First Listen: Deerhunter, 'Monomania'
Listen to Deerhunter's new album Monomania streaming now on FUV and NPR Music before it's released on May 7 on 4AD.
Bradford Cox's music is the stuff of an obsessive and unquiet mind. Everything about the singer's approach to music — whether he's dumping four discs' worth of home recordings onto the Internet with little fanfare or smearing fake blood onto his spindly, dress-clad body onstage — has a chaotic, haunted quality to it, even in painstakingly crafted recordings that layer his sound with atmospheric psychedelia.
All of which makes Monomania a perfect title for an album by Cox's band Deerhunter: A single-minded obsession with music is so clearly what's kept him intact and whole throughout his adult life. But this particular collection, the sound of which he describes as "nocturnal garage," has a dirtier, wirier, looser and less fussed-over feel than he's often cultivated in recent years. Five studio albums into Deerhunter's existence, Monomania (out May 7) captures Cox's gift for self-laceration and unpredictability, but it moves in a less studio-bound direction, closer to the raw and unhinged spirit of his live shows.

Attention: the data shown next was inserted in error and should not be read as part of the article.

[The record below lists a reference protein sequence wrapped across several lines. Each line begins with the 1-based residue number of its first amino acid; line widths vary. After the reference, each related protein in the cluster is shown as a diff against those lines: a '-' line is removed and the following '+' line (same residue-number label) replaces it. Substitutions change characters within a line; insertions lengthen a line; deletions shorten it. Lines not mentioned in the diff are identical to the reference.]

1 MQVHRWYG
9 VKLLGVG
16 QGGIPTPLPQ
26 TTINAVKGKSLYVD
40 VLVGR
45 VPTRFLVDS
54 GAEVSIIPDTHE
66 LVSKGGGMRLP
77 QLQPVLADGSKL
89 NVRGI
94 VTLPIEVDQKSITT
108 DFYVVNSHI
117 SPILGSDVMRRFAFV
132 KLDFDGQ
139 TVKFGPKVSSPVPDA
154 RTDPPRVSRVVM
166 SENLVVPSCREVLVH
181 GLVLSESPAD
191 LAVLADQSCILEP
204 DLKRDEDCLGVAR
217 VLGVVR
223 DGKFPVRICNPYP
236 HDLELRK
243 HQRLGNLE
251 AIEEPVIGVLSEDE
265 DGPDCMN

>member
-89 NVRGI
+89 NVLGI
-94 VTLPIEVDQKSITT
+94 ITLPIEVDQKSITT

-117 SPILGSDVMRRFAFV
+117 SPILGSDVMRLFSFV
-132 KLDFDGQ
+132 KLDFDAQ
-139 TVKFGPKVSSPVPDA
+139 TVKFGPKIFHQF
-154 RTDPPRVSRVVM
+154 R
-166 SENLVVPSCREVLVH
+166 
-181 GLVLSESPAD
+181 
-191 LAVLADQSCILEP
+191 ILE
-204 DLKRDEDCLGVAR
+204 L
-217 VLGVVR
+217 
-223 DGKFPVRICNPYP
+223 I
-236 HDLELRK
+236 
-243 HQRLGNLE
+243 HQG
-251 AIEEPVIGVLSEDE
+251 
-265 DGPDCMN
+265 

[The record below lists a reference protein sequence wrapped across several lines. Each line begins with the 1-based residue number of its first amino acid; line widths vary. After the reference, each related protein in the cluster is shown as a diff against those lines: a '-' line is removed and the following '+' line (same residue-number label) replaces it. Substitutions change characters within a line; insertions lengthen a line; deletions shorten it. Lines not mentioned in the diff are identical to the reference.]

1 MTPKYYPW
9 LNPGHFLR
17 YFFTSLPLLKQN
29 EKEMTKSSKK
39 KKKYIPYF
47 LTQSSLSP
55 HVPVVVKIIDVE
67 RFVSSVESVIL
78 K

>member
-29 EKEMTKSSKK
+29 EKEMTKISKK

Monomania's gnarly dissonance leaves a bit less room than usual for glimmers of beauty — though they shine through in a few haunting tracks like "The Missing" — as Deerhunter opts more often for the raw, noisy, slurred and basement-friendly feel of "Pensacola." Elsewhere, "Blue Agent" meets somewhere on Deerhunter's continuum between sideways prettiness and the sort of thorniness that ensures arm's-length distance. Even as its sound continues to shift unpredictably, Deerhunter has maintained that balance throughout its fruitful run — no small task, coming from a man whose entire artistic persona is rooted in an understanding that balance doesn't come easy, even on the best days. — Stephen Thompson